Facebook hits 500m user milestone

Facebook hits half a billion users

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Social network giant Facebook has registered its 500 millionth member, the firm has announced.

The site, which launched in 2004, has gained around 100 million new users in the last six months.

Facebook said the number was "an important milestone" and added that it was "humbled and inspired" by the stories of its users, which it is asking people to share on the site.

The UK currently has around 26m Facebook users.

Stuart Miles of tech blog Pocket Lint said its success was down to "word of mouth".

"There are so many people online and so many people wanting to share with each other's friends - it's like a snowball," he told BBC News.

"It started off small, rolled and rolled, then all of a sudden not just your immediate circle of friends are on it but loads of people are, and they're all evangelising about why you should be on it too.

"The next milestone, which will probably be 750m, won't take as long - the more you have the more it spreads, like that snowball."

Mr Zuckerberg recently said that the site was "almost guaranteed" to reach one billion users.

BBC infographic

However, the site has also had its share of problems. It recently came under fire for making repeated changes to its privacy settings and thousands of people threatened to boycott it in May 2010.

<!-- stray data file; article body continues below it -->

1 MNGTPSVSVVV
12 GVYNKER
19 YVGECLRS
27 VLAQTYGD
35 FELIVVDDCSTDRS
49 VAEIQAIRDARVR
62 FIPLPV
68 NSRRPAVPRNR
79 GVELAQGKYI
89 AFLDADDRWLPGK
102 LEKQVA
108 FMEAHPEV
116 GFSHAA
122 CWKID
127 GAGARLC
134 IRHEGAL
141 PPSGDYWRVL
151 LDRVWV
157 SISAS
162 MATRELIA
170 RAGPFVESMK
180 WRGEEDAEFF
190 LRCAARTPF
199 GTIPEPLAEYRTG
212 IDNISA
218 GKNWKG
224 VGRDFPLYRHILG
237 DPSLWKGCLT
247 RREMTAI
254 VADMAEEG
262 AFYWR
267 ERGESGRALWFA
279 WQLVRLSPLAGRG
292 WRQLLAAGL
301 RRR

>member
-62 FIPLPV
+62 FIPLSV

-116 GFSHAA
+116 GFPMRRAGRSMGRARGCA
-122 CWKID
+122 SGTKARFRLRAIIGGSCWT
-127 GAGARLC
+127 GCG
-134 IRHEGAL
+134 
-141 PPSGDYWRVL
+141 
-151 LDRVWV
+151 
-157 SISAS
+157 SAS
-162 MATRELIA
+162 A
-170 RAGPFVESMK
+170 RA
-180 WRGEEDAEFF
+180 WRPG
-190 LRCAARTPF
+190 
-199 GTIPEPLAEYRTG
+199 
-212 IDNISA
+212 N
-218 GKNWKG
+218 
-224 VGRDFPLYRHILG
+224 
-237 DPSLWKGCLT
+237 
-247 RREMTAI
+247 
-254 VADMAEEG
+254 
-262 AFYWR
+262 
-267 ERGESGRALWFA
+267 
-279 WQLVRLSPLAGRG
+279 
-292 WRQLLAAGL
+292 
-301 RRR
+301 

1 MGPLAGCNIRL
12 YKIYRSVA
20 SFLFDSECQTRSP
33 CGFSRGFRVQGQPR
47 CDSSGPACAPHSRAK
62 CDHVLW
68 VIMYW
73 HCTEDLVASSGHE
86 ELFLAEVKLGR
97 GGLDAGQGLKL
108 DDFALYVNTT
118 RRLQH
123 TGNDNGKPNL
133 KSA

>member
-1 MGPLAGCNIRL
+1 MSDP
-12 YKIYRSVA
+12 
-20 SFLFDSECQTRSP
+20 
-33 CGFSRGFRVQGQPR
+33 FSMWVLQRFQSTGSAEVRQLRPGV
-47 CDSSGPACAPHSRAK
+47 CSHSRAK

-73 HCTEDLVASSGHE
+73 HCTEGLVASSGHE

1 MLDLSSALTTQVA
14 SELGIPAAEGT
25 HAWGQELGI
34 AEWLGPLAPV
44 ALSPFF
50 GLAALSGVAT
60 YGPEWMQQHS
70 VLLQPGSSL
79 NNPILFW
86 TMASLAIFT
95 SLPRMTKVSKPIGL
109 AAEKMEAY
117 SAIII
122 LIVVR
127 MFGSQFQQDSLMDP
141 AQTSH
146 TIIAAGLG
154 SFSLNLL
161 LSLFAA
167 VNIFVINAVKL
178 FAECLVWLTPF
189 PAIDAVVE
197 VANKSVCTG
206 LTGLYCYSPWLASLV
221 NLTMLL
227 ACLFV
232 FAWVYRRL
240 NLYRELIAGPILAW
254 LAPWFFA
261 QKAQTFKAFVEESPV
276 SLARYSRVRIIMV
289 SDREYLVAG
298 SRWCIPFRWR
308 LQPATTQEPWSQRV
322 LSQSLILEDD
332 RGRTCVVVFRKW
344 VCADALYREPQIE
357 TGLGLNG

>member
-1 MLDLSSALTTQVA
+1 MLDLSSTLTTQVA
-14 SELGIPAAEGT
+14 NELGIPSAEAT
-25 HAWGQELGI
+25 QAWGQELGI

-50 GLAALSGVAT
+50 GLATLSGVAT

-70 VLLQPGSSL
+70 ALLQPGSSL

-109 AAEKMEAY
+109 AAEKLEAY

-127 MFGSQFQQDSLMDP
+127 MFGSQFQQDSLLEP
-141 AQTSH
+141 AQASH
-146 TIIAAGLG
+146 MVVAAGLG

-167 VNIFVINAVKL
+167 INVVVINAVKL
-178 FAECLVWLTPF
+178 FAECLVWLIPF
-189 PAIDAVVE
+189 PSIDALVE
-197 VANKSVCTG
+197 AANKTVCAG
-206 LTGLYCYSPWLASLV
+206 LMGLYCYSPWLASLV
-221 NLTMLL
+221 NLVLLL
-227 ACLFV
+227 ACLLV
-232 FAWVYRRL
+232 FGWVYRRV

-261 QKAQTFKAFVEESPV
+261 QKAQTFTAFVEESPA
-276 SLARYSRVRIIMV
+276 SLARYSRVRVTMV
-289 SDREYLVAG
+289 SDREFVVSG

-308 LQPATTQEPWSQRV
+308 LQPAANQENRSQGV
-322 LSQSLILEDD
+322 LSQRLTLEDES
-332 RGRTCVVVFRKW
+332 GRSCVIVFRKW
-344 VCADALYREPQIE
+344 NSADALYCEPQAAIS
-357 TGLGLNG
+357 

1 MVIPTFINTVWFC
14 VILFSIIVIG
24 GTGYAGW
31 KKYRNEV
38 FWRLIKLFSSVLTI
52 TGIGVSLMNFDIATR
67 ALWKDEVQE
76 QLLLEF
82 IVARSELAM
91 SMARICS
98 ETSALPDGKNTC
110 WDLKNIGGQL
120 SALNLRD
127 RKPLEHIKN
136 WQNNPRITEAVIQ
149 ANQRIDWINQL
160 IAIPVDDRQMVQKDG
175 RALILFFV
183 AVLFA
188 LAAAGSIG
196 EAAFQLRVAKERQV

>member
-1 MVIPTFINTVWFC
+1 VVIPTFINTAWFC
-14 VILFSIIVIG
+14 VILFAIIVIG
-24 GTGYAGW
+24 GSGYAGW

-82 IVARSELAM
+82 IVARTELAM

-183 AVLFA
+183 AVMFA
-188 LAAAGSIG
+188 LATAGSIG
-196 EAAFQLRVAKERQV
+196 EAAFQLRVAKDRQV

But influential blogger Robert Scoble told the BBC that, despite the controversy, most people were not put off.

"There is no expectation of privacy there," he said. "Privacy stuff does not resonate with 'normal' people."

As Facebook has grown, many of its competitors have shrunk or disappeared.

MySpace, owned by News Corp, was once the poster child of social networking.

Facebook's director of European policy, Richard Allan, talks about the site's future aims

However, Facebook raced past it in 2008. MySpace currently has around 65 million unique users.

"MySpace is aimed at kids and they have limited access to computers," said Mr Miles.

Another competitor, Bebo, has also faced difficulty. In June this year its owner, AOL, sold the site just two years after it bought it for $850m (£417m).

The company said it was unable to provide the "significant investment" Bebo needed to compete with its social networking rivals.

One site that appears to be growing alongside Facebook is Twitter.

Measurements of Twitter traffic are notoriously difficult as many users do not interact with the service through the website. Instead, they use desktop software and mobile phones. However, it is estimated to be approaching 200m users, including Mr Scoble.

"I love [Facebook] for talking to personal friends, keeping up to date with what they're doing," he said.

"But I'm more of a Twitter user, I use that to get information out and talk to a community that cares about the same things that I do."

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